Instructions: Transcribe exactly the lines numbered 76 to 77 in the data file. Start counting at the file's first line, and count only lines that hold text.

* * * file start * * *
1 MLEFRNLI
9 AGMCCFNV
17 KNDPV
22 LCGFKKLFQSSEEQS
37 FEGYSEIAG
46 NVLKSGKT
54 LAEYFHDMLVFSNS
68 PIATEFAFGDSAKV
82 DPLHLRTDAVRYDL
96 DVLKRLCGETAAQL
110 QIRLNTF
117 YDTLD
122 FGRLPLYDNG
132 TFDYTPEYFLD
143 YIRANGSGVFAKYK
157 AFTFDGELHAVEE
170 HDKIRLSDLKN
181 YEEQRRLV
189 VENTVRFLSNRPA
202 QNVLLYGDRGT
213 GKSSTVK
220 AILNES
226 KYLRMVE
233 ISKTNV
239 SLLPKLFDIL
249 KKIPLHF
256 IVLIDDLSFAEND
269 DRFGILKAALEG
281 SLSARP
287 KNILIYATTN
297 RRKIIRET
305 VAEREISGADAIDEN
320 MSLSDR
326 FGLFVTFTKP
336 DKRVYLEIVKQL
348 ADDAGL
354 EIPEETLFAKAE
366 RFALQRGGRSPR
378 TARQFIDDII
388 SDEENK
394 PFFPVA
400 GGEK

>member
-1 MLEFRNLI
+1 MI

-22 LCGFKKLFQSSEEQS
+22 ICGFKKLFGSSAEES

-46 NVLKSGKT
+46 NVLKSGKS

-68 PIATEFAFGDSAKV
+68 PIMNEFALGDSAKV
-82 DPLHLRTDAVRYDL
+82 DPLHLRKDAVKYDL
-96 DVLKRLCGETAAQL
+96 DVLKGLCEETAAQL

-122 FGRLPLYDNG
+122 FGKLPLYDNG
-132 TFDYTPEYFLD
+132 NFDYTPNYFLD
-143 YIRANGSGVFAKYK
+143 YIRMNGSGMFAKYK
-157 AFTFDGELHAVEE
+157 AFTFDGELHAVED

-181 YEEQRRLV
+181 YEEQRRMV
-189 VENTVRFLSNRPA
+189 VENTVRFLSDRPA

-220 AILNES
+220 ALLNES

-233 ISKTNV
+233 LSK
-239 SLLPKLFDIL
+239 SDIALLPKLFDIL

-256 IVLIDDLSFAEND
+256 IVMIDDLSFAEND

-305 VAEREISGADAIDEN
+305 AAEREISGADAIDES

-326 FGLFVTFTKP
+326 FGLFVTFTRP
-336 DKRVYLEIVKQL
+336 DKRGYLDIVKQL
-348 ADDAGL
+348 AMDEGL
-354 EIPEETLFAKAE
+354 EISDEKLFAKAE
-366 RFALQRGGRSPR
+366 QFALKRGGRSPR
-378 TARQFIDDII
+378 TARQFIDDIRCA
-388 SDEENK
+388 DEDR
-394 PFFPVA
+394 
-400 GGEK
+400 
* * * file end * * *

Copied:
-305 VAEREISGADAIDEN
+305 AAEREISGADAIDES